Digital self-harm is so new you may not even know what it is. This type of self-harm is most popular among adolescents. So if you’re a parent, it’s especially important to be in the loop. This is a form of self-aggression. The aggression is geared towards oneself. Anonymously posting hurtful and or verbally abusive comments about oneself online constitute as “digital self-harm”.

By setting up a fake account, teens can then go on to their personal account and post degrading comments to themselves, from themselves. This form of self-harm can come about for a couple of different reasons. One, it could be viewed as a logical way to “beat others to the punch”. Attacking oneself before peers get to it. Secondly, this type of self-harm can be seen as a way to regulate feelings or hatred or sadness. Or a possible way to get attention from friends and family.

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Digital self-harm is an increasing issue among the teen population. Here are some precautions you can take as the parent:

Monitor social media. Pay close attention to your child’s posts, comments on their posts, and social media interactions in general. The first step to getting your child help is realizing there is a problem at hand. Whatever the motivation behind the act may be, digital self-harm highlights a deeper hurt that’s being publicized. If you see a negative or aggressive comment, examine the attached account. Next, ask yourself: is it a real account? Ask your child about the person who posted the comments. Then go from there.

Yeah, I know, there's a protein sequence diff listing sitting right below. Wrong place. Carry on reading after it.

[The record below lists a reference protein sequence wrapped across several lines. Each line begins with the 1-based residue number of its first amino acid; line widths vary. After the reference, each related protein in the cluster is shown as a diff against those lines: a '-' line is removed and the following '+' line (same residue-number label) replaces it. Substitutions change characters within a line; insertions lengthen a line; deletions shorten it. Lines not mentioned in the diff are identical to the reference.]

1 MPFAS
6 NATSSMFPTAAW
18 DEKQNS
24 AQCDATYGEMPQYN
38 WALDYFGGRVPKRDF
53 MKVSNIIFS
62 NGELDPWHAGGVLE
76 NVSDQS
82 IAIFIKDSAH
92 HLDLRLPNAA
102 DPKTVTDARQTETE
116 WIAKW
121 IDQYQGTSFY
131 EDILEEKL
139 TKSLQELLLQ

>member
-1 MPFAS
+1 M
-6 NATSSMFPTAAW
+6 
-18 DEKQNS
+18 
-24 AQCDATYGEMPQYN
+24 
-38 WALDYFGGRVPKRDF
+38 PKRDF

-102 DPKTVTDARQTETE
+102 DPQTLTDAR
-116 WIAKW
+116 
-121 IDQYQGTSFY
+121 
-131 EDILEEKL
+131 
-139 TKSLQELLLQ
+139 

Avoid judgment. Do not pass judgment. Digital self-harm can vary from evidence of serious emotional issues to a passing curiosity. If you find your child is digitally self-harming, avoid being judgmental. Overreacting can be disastrous. Talk the issue through. Identify the motives behind the action. You don’t have to agree with the way your child expresses his or her feelings, but they should be entitled to their own emotions. Support your child and let them know they are heard and understood. Evaluate the seriousness of the situation. If necessary, promptly, get professional help from a counselor or therapist.

Listen, observe. Pay attention to body language and tone. Understand the signs of depression or emotional distress in your teen. Listed in HelpGuide.org, signs of depression in teens can include sadness or hopelessness, irritability/anger, tearfulness, isolation, loss of interest in schoolwork or friends, lack of motivation, changes in eating or sleeping, abnormal fatigue or complaints of body aches, thoughts or jokes about death or suicide. If you suspect that a teenager is suicidal, take immediate action. For 24-hour suicide prevention and support in the U.S., call the National Suicide Prevention Lifeline at 1-800-273-TALK.

BlueFire Wilderness Therapy can help

BlueFire is a wilderness therapy program for adolescents ages 11-17. This program helps young people struggling with mental health disorders such as depression and anxiety. Students in this program learn healthy activities and how to incorporate them into their daily lives. The program also focuses on sharpening communication, conflict resolution, and wilderness-based skills. BlueFire teaches young people skills that they can transfer to their day-to-day lives. Students leave this program with a greater confidence and the skills they need to lead happy, healthy lives.

Contact us at 1 (844) 413-1999.

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